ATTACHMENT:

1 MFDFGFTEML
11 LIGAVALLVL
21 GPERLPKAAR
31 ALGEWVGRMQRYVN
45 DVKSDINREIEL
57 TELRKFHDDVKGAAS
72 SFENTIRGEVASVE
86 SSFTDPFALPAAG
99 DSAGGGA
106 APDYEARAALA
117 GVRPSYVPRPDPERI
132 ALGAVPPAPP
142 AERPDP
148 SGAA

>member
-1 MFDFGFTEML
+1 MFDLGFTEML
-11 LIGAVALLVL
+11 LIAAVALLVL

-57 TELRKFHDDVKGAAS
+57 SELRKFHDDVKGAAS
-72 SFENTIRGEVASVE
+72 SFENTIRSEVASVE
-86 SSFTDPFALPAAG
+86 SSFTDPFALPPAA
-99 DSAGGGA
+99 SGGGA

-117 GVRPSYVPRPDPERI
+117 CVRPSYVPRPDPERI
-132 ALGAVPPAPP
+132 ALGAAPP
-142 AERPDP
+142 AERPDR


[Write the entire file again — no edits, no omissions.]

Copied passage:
1 MFDFGFTEML
11 LIGAVALLVL
21 GPERLPKAAR
31 ALGEWVGRMQRYVN
45 DVKSDINREIEL
57 TELRKFHDDVKGAAS
72 SFENTIRGEVASVE
86 SSFTDPFALPAAG
99 DSAGGGA
106 APDYEARAALA
117 GVRPSYVPRPDPERI
132 ALGAVPPAPP
142 AERPDP
148 SGAA

>member
-1 MFDFGFTEML
+1 MFDLGFTEML
-11 LIGAVALLVL
+11 LIAAVALLVL

-57 TELRKFHDDVKGAAS
+57 SELRKFHDDVKGAAS
-72 SFENTIRGEVASVE
+72 SFENTIRSEVASVE
-86 SSFTDPFALPAAG
+86 SSFTDPFALPPAA
-99 DSAGGGA
+99 SGGGA

-117 GVRPSYVPRPDPERI
+117 CVRPSYVPRPDPERI
-132 ALGAVPPAPP
+132 ALGAAPP
-142 AERPDP
+142 AERPDR